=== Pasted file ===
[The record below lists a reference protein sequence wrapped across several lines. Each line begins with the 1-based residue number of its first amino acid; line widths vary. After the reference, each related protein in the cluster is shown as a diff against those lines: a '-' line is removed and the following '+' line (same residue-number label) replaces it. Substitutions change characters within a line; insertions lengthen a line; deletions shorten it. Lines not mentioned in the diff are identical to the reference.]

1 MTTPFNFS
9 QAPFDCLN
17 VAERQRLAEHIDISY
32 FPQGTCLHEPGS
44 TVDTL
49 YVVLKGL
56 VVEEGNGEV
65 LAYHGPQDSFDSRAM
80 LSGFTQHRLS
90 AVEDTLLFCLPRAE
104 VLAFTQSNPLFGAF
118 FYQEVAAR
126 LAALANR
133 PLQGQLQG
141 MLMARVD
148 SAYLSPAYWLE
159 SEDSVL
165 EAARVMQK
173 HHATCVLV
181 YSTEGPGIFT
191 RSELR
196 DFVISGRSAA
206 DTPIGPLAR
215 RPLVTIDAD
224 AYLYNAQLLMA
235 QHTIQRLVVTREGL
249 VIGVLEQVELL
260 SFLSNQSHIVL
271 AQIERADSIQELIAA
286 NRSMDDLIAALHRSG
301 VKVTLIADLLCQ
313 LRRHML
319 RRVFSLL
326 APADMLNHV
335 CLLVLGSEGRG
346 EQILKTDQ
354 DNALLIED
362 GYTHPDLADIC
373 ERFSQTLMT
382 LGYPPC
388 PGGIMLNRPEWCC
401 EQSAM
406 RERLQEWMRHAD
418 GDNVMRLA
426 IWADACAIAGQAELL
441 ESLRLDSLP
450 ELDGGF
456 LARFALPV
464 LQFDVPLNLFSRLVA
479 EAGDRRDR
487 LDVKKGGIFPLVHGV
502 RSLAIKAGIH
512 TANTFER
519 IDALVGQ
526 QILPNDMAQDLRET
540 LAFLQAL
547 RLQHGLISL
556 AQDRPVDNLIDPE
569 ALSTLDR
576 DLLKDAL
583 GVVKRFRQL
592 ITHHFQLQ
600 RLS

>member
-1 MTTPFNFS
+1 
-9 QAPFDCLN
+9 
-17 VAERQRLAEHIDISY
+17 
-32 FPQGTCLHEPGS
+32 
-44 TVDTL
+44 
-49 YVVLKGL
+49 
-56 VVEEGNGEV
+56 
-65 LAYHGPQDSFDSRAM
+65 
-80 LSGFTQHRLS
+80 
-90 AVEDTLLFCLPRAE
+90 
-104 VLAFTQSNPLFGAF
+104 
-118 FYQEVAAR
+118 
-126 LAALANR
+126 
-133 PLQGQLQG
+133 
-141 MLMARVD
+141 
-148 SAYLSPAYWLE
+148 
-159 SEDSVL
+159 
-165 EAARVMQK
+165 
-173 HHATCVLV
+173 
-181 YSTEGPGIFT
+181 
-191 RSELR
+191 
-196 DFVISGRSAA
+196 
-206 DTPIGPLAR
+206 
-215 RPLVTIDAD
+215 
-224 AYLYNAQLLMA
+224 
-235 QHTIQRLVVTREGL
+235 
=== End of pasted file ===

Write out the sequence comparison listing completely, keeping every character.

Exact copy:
[The record below lists a reference protein sequence wrapped across several lines. Each line begins with the 1-based residue number of its first amino acid; line widths vary. After the reference, each related protein in the cluster is shown as a diff against those lines: a '-' line is removed and the following '+' line (same residue-number label) replaces it. Substitutions change characters within a line; insertions lengthen a line; deletions shorten it. Lines not mentioned in the diff are identical to the reference.]

1 MTTPFNFS
9 QAPFDCLN
17 VAERQRLAEHIDISY
32 FPQGTCLHEPGS
44 TVDTL
49 YVVLKGL
56 VVEEGNGEV
65 LAYHGPQDSFDSRAM
80 LSGFTQHRLS
90 AVEDTLLFCLPRAE
104 VLAFTQSNPLFGAF
118 FYQEVAAR
126 LAALANR
133 PLQGQLQG
141 MLMARVD
148 SAYLSPAYWLE
159 SEDSVL
165 EAARVMQK
173 HHATCVLV
181 YSTEGPGIFT
191 RSELR
196 DFVISGRSAA
206 DTPIGPLAR
215 RPLVTIDAD
224 AYLYNAQLLMA
235 QHTIQRLVVTREGL
249 VIGVLEQVELL
260 SFLSNQSHIVL
271 AQIERADSIQELIAA
286 NRSMDDLIAALHRSG
301 VKVTLIADLLCQ
313 LRRHML
319 RRVFSLL
326 APADMLNHV
335 CLLVLGSEGRG
346 EQILKTDQ
354 DNALLIED
362 GYTHPDLADIC
373 ERFSQTLMT
382 LGYPPC
388 PGGIMLNRPEWCC
401 EQSAM
406 RERLQEWMRHAD
418 GDNVMRLA
426 IWADACAIAGQAELL
441 ESLRLDSLP
450 ELDGGF
456 LARFALPV
464 LQFDVPLNLFSRLVA
479 EAGDRRDR
487 LDVKKGGIFPLVHGV
502 RSLAIKAGIH
512 TANTFER
519 IDALVGQ
526 QILPNDMAQDLRET
540 LAFLQAL
547 RLQHGLISL
556 AQDRPVDNLIDPE
569 ALSTLDR
576 DLLKDAL
583 GVVKRFRQL
592 ITHHFQLQ
600 RLS

>member
-1 MTTPFNFS
+1 
-9 QAPFDCLN
+9 
-17 VAERQRLAEHIDISY
+17 
-32 FPQGTCLHEPGS
+32 
-44 TVDTL
+44 
-49 YVVLKGL
+49 
-56 VVEEGNGEV
+56 
-65 LAYHGPQDSFDSRAM
+65 
-80 LSGFTQHRLS
+80 
-90 AVEDTLLFCLPRAE
+90 
-104 VLAFTQSNPLFGAF
+104 
-118 FYQEVAAR
+118 
-126 LAALANR
+126 
-133 PLQGQLQG
+133 
-141 MLMARVD
+141 
-148 SAYLSPAYWLE
+148 
-159 SEDSVL
+159 
-165 EAARVMQK
+165 
-173 HHATCVLV
+173 
-181 YSTEGPGIFT
+181 
-191 RSELR
+191 
-196 DFVISGRSAA
+196 
-206 DTPIGPLAR
+206 
-215 RPLVTIDAD
+215 
-224 AYLYNAQLLMA
+224 
-235 QHTIQRLVVTREGL
+235 